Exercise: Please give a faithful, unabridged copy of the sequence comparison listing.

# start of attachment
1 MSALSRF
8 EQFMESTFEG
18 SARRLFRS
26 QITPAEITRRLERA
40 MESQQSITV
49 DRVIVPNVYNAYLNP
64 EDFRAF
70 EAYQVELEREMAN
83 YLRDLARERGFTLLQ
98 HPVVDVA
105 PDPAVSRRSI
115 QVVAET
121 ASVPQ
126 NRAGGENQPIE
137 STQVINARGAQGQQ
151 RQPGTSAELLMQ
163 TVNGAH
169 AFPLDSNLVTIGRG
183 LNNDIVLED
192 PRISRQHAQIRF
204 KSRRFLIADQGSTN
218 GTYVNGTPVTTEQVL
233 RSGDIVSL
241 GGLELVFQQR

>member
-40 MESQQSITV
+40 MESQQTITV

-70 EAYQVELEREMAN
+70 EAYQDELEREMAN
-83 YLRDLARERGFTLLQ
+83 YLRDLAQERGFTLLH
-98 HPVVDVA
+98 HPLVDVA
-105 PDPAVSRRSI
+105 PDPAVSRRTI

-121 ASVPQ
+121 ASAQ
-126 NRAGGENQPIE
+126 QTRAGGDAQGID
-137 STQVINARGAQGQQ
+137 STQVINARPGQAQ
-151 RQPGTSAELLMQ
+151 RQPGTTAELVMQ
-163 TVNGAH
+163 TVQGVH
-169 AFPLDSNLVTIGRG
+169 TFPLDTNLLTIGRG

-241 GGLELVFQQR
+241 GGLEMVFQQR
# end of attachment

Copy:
1 MSALSRF
8 EQFMESTFEG
18 SARRLFRS
26 QITPAEITRRLERA
40 MESQQSITV
49 DRVIVPNVYNAYLNP
64 EDFRAF
70 EAYQVELEREMAN
83 YLRDLARERGFTLLQ
98 HPVVDVA
105 PDPAVSRRSI
115 QVVAET
121 ASVPQ
126 NRAGGENQPIE
137 STQVINARGAQGQQ
151 RQPGTSAELLMQ
163 TVNGAH
169 AFPLDSNLVTIGRG
183 LNNDIVLED
192 PRISRQHAQIRF
204 KSRRFLIADQGSTN
218 GTYVNGTPVTTEQVL
233 RSGDIVSL
241 GGLELVFQQR

>member
-40 MESQQSITV
+40 MESQQTITV

-70 EAYQVELEREMAN
+70 EAYQDELEREMAN
-83 YLRDLARERGFTLLQ
+83 YLRDLAQERGFTLLH
-98 HPVVDVA
+98 HPLVDVA
-105 PDPAVSRRSI
+105 PDPAVSRRTI

-121 ASVPQ
+121 ASAQ
-126 NRAGGENQPIE
+126 QTRAGGDAQGID
-137 STQVINARGAQGQQ
+137 STQVINARPGQAQ
-151 RQPGTSAELLMQ
+151 RQPGTTAELVMQ
-163 TVNGAH
+163 TVQGVH
-169 AFPLDSNLVTIGRG
+169 TFPLDTNLLTIGRG

-241 GGLELVFQQR
+241 GGLEMVFQQR